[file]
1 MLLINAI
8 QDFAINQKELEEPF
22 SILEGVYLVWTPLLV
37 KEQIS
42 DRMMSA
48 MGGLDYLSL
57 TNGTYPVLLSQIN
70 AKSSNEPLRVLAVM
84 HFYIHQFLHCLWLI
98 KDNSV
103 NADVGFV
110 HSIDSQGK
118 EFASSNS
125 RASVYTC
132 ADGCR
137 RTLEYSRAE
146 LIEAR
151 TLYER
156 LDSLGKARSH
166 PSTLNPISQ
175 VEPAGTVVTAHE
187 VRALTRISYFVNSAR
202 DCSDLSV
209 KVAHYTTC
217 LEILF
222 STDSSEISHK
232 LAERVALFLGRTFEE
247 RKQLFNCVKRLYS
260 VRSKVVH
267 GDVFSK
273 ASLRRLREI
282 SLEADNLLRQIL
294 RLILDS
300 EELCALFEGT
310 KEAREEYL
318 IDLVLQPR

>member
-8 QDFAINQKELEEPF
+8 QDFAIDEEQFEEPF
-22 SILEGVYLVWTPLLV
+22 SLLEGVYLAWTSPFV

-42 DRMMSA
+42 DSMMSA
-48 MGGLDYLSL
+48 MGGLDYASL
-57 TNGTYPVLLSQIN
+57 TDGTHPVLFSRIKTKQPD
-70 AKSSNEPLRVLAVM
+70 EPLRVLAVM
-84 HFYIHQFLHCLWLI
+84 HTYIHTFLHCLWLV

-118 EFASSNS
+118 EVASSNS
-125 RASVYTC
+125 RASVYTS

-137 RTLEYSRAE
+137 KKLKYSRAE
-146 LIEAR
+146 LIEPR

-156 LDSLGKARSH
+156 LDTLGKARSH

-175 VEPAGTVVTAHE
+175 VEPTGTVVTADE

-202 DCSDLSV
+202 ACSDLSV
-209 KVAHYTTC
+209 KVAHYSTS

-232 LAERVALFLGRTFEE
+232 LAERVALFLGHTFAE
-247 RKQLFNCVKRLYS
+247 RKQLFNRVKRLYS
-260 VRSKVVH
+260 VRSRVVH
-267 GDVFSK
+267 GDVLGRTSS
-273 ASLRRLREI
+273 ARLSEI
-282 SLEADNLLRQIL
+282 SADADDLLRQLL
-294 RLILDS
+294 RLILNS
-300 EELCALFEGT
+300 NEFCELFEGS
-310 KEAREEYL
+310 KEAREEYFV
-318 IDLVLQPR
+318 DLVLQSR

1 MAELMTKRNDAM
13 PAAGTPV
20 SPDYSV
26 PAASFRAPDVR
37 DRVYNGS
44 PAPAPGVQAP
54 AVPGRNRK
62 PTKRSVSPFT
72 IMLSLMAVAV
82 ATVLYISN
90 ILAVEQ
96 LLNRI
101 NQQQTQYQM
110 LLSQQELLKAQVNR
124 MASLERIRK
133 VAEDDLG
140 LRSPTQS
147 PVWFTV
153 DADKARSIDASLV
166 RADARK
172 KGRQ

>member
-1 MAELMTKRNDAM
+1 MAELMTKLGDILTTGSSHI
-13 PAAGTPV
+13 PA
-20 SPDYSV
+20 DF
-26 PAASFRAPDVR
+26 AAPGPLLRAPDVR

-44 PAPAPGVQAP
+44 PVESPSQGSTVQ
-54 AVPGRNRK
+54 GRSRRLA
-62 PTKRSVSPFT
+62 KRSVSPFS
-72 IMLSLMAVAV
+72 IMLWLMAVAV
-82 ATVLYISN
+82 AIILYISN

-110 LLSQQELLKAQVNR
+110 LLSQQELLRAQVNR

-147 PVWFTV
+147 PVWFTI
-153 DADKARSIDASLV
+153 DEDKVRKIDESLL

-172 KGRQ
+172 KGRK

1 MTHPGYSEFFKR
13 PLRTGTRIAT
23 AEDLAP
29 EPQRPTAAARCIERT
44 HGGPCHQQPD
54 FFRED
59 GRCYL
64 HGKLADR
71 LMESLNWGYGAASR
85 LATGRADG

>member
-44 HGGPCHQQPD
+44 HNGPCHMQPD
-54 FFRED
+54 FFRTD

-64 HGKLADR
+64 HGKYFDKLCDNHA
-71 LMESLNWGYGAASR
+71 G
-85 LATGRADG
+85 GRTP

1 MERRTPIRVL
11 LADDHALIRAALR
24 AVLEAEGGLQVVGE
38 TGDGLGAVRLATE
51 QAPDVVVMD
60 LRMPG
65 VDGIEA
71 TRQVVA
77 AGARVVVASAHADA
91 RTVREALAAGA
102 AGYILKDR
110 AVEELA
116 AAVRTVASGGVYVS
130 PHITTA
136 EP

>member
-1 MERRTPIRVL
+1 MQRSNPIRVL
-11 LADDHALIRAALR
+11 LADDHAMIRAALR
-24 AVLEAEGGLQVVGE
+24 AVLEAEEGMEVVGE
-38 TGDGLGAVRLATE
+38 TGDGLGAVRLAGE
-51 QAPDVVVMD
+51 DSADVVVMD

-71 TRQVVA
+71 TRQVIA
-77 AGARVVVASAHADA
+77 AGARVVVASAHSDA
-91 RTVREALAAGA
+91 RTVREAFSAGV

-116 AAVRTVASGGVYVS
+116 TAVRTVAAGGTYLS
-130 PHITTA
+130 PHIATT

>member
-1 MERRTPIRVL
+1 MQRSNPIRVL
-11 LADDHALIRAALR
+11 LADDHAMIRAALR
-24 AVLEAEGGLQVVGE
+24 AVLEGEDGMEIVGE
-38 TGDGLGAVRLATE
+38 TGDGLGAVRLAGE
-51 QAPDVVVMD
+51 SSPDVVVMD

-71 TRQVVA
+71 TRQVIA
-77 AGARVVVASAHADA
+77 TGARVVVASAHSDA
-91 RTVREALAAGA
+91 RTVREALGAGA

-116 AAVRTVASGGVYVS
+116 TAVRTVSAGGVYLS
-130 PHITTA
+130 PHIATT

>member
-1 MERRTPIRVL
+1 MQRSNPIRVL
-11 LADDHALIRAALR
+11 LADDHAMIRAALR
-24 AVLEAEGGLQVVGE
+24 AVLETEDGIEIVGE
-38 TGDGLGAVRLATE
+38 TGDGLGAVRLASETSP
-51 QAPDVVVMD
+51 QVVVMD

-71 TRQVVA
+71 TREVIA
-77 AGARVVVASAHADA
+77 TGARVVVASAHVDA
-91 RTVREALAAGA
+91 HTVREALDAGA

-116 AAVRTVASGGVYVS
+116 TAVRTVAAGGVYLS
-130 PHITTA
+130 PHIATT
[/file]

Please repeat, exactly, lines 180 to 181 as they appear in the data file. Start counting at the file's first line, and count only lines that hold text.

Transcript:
+38 TGDGLGAVRLAGE
-51 QAPDVVVMD